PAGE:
But when he was 3 months, in the bleary eyed moments between naps, we discovered his "cradle cap" was not what it seemed. A rash was growing across his face, and then down his back. Spots were forming in several places on his face that would grow, then ebb. Stippled dots and large spots grew around his tiny body; a dollar-coin sized spot on his leg grew and created bubbles, which opened into clear liquid-filled pits. He cried. He rubbed his eyes. He suffered. And we were desperate first time parents looking for an answer.
And it came in one word: Allergies.
Our pediatrician advised removing dairy from his diet. He was solely breastfed, so that meant removing dairy from my diet. We were encouraged when his rash started to fade, but after a week, it was only partially gone.
So a couple weeks later, we removed soy from my (and by extension, his) diet. Soybeans, soy milk, and the most frustrating of all: soy lecithin, which hides in nearly any processed or packaged foods, especially wheat items that need long term shelf-stabilization. Gone were bread, crackers, even tuna ~ which hides in the "broth" of tuna in water, margarine, even chocolate!
Immersed in conflicting feelings of panic for his safely and my own guilty sense of deprivation of the foods I loved, I began to get a fast education about hidden food allergens, cross-contamination, alternate ingredient names, and oil blends. I found that no restaurant or pre-packaged food seemed to be able to provide a way to guarantee an allergen-free product. It was overwhelming, frustrating, time consuming, and scary.
Hard for me, who now had to remove what seemed like everything I liked to eat from my diet. No more cheese, milk for my coffee, most salad dressings, mayonnaise (nearly all of it is made from soybean oil), no going out to eat because there was no way to avoid cross-contamination ~ and believe me, we gambled and lost once, on a local organic restaurant whose chef swore they would provide an allergy-free meal, and he suffered for days afterward.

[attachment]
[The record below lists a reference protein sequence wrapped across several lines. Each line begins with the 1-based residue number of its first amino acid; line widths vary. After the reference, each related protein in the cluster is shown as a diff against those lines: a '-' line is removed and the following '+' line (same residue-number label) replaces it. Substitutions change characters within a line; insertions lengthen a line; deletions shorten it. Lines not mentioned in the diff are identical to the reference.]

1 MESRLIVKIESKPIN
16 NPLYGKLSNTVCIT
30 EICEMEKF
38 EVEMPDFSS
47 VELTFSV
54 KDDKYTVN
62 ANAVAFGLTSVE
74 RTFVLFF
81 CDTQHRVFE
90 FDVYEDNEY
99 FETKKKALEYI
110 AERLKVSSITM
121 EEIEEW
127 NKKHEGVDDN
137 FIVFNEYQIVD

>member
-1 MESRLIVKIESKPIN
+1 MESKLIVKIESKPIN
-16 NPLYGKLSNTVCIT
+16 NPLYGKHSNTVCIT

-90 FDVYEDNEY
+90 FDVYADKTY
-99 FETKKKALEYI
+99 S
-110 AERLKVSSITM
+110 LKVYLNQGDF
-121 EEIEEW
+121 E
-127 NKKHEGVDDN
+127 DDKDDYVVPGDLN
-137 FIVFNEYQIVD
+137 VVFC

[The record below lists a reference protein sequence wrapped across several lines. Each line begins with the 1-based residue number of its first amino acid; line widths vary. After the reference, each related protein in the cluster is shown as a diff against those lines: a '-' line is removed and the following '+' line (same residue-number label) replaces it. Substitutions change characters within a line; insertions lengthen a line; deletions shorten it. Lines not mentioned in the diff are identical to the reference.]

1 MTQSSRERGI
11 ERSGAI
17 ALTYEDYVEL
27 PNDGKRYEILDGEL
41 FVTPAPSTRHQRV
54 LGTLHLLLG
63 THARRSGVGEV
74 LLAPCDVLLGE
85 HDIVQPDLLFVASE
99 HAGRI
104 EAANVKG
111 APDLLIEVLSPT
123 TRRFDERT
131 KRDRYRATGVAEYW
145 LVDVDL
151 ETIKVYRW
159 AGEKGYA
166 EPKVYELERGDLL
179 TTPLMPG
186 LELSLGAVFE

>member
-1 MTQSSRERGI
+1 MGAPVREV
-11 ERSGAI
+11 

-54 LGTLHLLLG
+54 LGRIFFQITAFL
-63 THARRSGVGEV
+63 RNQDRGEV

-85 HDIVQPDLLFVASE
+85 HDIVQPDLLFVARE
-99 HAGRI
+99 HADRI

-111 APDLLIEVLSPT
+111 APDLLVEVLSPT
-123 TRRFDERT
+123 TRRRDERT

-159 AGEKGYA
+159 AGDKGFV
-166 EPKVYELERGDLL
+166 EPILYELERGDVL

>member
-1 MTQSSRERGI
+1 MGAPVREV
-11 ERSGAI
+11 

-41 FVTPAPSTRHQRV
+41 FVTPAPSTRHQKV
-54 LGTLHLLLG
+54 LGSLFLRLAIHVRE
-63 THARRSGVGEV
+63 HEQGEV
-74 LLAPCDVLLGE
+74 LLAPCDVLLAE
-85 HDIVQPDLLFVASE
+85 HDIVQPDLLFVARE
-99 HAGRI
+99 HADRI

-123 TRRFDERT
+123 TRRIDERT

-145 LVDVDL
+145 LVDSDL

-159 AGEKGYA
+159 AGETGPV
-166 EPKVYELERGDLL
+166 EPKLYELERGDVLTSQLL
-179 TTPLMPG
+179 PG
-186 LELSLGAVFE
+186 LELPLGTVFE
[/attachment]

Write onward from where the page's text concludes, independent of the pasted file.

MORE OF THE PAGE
How could we protect him from all of this, not just now but for his whole life? It was daunting.
Yet, as challenging as it was, removing soy from his diet resulted in a dramatic improvement: his facial spots nearly receded and his leg almost immediately healed. With the new diet, a topical hydrocortizone and a very mild steroid foam, nearly everything changed. He was calmer, happier. And we were thankful.
But a couple months along, we still saw stippled dots across his back very often. He had terrible reflux, keeping all of us up night after night. He scratched his head night and day, and the crooks of his arms and knees were constantly breaking out in rashes. Our pediatrician suggested we consider any other allergens that he might be exposed to. While we'd been using fragrance free detergent and color-safe bleach, we stopped using any fabric softener whatsoever. No one with perfume or who smoked got anywhere near him. All good, but still ... something was going on.
The next stage of diet adjustment was the most dramatic. Our Pediatrician suggested we go gluten free. For good measure, we also decided to go nut free. (This based on a reaction he had when I ate peanut butter with a spoon one night after I had a particularly bad ice cream craving.)
And within days, his skin was like porcelain. Pure, smooth, baby skin. Joy!!
But at this point, I should step back and explain something. Or rather, confess.
I am not only a mom. I'm a travel addict and foodaholic. There is an insatiable desire in me to experience the world and its cultures through food. This has driven me to travel as often as possible, in our country and beyond. When I'm in a new place, I search out the local stuff. The best masala dosa and idlis for breakfast in Chennai. Wonderful pad kee maw in Bangkok, where I lived for a year. Wings in Buffalo, where I grew up. Bangers, beans and tomatoes in Limerick. Coffee with the richest cream in Honduras. Medialunas in Buenos Aires. And my friends will let you know I've gone days looking for a good Vietnamese Banh Xeo.